itan area must be within the
apportionment limits set for the
States, territories, and the District
of Columbia upon the basis of
population.
In summary, veteran preference
is not a guarantee of getting or
holding a Government job. It is
not a vested right to a Govern-
ment job for life or as long as the
veteran desires to work.
It :is a uniform system for as-
sisting veterans in obtaining and
retaining Federal employment for
which they are qualified. The
basic ideas behind veteran pre-
ference are to:
1. Recognize the economic loss
suffered by the citizens who have
served their country in uniform.
2. Restore veterans to a favor-
able.competitive position for Gov-
ernment employment.
3. Recognize that a larger ob-
ligation is owed to disabled vet-
erans.


SCN-TV


SCHEDULE


SUNDAY
1:00-Parade ao Sports
3:30-Chapel 01 The Air
4:00-Conirails
4:30-Communism-Myth
vs. Reality
5:00-Christophers
5:30-Championship Bridge
6:00-SCN NEWS
6:15-Sacred Heart
6:30-Exploring
7:30-Danny Thomas
8:00-Ed Sullivan
8:50-WEEKEND NEWS IN
REVIEW
9:00-Steve Allen
10:30-What's My Line?
1:00--Final Edition
11:05-Enc: U.S. Steel Hour
MONDAY
4:50-BILLBOARD
5:00-FIRST EDITION
5:05-1-,agic Land of
Alakazam
5:30-Tenn. Ernie Ford
6:00-FOUR STAR
EDITION
6:35-It's A Wonderful
World
7:00-I've Got A Secret
7.30-Dick Van Dyke
8:00-Zone Grey Theater
8:30-Password
8:55-SCN NEWS
9:00-Movietime It's
A Wonderful Life"
11:10-FINAL EDITION
11l25-Enc: Ed Sullivan
TUESDAY
4:50-BILLBOARD
5:00-First Edition
5:05-KIDS KLUB
5:30-Gale Storm
6:00-FOUR STAR
EDITION
6:35-True Adventure
7:00-Bienvenido
7:15-Armed Forces News
7:30-Andy Griffith
8:00-The Unexpected
8:30-Col March of
Scotland Yard
8:55-SCN NEWS
9:00-Armchair Theater -
"Bury Me Deep".
10:00-Jack Paooar
11:00-FINAL EDITION
11:15-Enc: Danny Thomas
and Dick Van Dyke
WEDNESDAY

4:50-BILLBOARD
5:00-FIRST EDITION
5:05-Shari Lewis
5:30-EBF-Poland
6;00-FOUR STAR
EDITION
6:35-Report
7:00-Around and About
7:15-Newsreel
7:30-The Citadel
8:55-SCN NEWS
9:0--Thin Man
9:30-Ted Mack
10:00-Tonight
11:00--FINAL EDITION
11:15-Enc: Andy Griffith
and Zane Grey
THURSDAY
4:50-BILLBOARD
5:00-FIRST EDITION
5:05-KIDS KLUB
5:30-Science in Action
6:00-FOUR STAR
EDITION
6:35-Report
7:00-College Bowl
7::30-Flight
8:00-Sing Along with
Mitch
8:55-SCN NEWS
9:00-Playhouse 90
10:15-Navy Screen
Highlights
10:30-Bob Cummings
11:00-FINAL EDITION
11:15-Enc: The Citadel
FRIDAY
4:50-BILLBOARD
5:00-FIRST EDITION
5:05-Young People's
Concert
6:00-4 STAR EDITION
6:35-Report
7:00-Bob Newhart
7:30-Hootenanny
8:00-Jerry Lewis
8:55--SCN NEWS
9:00-Price Is Right
9:30-Candid Camera
10:00-Fiqh Of The Week
11:00-FINAL EDITION
11:15-Tonight
SATURDAY
1:00-Cartoon Carnival
1:45-Captain Kangaroo
2:30-Saturday Matinee-
"It's A Wonderful
Life"
4:45-American Bandstand
5:30-Sports Time
6:00-SCN NEWS
6:20--BILLBOARD
6:30-Big Picture
7:00-Sid Ceaser
7:30-To Tell the Truth
8:00-Lawrence Welk
8:55-SCN NEWS
9:00-Circle Theater
10:00-Wrestling
11:00--FINAL EDITION
11:15-Steve Allen


0














I.p








:, I


4L


r''.
** ". .
'M^^. **~


..1. .; r ".M 4


..... ..."' .:." . .. .. .
.. ".


EL COMITE DE LA GUARDIA DE SEGURIDAD de la Divisi6n de Terminales, aparece en esta
fotografia cuando entregaba una canasta de comestibles a la Madre Superiora de la Escuela San
SVicente de Paul en la ciudad de Col6n. De izquierda a derecha estan: los guardias Robert
Spalding y Edmund Rogers, el sargento Cary Atkins, la Madre Superiora y los guardias Alvin
McFarlane, Fredercik Samuel y George Springer.


DAMAS DEL CANAL EN


"QUIEN E
Al menos dos damas emple@das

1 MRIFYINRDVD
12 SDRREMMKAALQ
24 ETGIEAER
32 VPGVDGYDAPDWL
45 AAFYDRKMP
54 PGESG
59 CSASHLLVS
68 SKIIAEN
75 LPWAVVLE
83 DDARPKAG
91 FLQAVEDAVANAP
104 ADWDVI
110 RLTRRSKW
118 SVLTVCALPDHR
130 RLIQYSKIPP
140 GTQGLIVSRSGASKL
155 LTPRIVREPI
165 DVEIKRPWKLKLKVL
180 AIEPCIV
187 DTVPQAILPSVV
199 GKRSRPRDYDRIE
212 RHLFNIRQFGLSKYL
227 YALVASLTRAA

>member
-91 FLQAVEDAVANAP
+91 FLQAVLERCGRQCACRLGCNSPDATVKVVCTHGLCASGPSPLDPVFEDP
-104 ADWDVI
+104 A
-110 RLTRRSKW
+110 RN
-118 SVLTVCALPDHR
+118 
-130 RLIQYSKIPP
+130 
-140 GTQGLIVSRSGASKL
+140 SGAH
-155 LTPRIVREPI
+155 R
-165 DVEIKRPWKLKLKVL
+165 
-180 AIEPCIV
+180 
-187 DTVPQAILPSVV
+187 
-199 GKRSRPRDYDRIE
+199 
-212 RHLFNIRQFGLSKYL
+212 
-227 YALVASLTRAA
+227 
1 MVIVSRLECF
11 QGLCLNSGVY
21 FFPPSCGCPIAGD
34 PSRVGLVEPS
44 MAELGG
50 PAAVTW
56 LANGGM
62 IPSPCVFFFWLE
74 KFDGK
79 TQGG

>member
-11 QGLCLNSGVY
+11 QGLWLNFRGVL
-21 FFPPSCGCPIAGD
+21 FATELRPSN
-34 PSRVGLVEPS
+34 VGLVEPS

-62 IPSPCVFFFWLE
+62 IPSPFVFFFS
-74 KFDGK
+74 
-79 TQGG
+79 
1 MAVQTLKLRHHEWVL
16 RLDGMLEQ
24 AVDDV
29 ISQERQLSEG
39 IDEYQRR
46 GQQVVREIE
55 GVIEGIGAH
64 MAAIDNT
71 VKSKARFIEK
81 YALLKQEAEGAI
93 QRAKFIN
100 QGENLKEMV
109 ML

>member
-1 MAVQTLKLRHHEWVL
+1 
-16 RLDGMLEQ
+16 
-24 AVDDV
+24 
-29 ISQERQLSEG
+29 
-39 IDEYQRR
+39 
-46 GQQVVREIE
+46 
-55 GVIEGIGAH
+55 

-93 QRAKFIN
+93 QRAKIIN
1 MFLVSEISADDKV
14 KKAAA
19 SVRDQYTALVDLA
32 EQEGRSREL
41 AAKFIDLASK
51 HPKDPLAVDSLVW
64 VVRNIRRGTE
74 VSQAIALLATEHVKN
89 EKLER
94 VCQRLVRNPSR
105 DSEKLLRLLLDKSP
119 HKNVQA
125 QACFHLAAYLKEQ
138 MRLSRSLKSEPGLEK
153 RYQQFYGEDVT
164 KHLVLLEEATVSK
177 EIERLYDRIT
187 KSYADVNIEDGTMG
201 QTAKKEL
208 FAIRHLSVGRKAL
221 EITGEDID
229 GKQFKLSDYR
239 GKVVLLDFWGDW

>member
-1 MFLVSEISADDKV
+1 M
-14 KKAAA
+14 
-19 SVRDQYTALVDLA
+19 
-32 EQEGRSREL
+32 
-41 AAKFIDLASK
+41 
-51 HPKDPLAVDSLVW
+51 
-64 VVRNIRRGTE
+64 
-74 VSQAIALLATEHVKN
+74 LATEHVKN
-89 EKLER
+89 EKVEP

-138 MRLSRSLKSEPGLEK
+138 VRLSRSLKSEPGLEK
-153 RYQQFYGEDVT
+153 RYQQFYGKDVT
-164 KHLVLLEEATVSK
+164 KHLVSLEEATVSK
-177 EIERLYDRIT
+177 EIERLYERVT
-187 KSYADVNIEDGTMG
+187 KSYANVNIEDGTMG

en la Zona del Canal estAn inclui-
dlas en la tercera edici6n de
"Quien es Qui6n en las Muieres
Americanas".


El tomo, publicado por la repu-
tada firma de A. N. Marquis &
Cia., la misma que public "Qui6n
es Quien en AmBrica"-es descri-
to como un diccionario biogrifi-
co de las mas notables damas
S orte-americanas vivientes.
S Los nombres aparecen por or-
den alfab6tico y no geografico,
pero en un examen somero se
notaron los nombres de la Dra.
S Dorothy Moody, Decana de Muje-
res y jefe de la Facultad de In-
gles de la Universidad de la Zo-
ma del Canal, y la sefiora Eleanor
D. Burham, Guardiana Bibliote-
earia de la Biblioteca-Museo de
la Zona del Canal.


INSPECTION


DE CARROS


EN LA ZONA
La revision de carros particu-
lares en la Zona' del Canal fue
iniciada ayer en los garages de
la Division de Transporte, tanto
de Anc6n cuanto de Crist6bal.
La inspecci6n continuarA de lu-
ues a viernes empezado a las 8
de la mafiana y continuando inin-
terrumpidamente hasta las 5 de
la tarde.
Los duefios de vehiculos regis-
trados en la Zona del Canal de-
ben recorder que, al acudir para
la inspecci6n annual de sus coaches,
deben Ilevar consigo copla de su
certificado de registro para el
afio de 1964.
La inspecci6n incluye frenos,
sistema de alumbrado, ventanas
y parabrisas, indicadores de vuel-
tas, claxones, alineamiento de las
ruedas, Ilantas y otras parties del
mecanismo, que afecten la ope-
raci6n del vehiculo.
Despu6s de aprobada la inspec-
ei6n se coloca un distintivo y el
duefio debe de pagar la suma de
75 centavos.
Las horas fijadas para la ins-
pecci6n se escogieron a fin de
S. frecer a los duefios de vehicu-
los las mejores facilidades para
realizarlo.
Adn cuando la inspecci6n de
vehiculos continuarA hasta el
vies de febrero, la Divisi6n de
Transportes aconseja que se ha-
ga cuanto antes para evitar
amuontonamientoa de ultima hora.


S QUIEN"
La doctor Moody recibi6 su
Bachillerato en Artes en la Uni-
versidad de Kansas y su Masters
en Yale, donde luego se doctor
en filosofia en la Escuela de Post-
graduados de Ingl6s.
La sefiora Burham obtuvo su
Bachillerato en Artes en el Cole-
gio Newcomb de la Universidad
de Tulane y se gradu6 en biblio-
teconomia en la Facultad de Cien-
cia de Bibliotecas de la Univer-
sidad de Columbia en Nueva
York.
Al anunciar la nueva edici6n
los editors se ban regido ante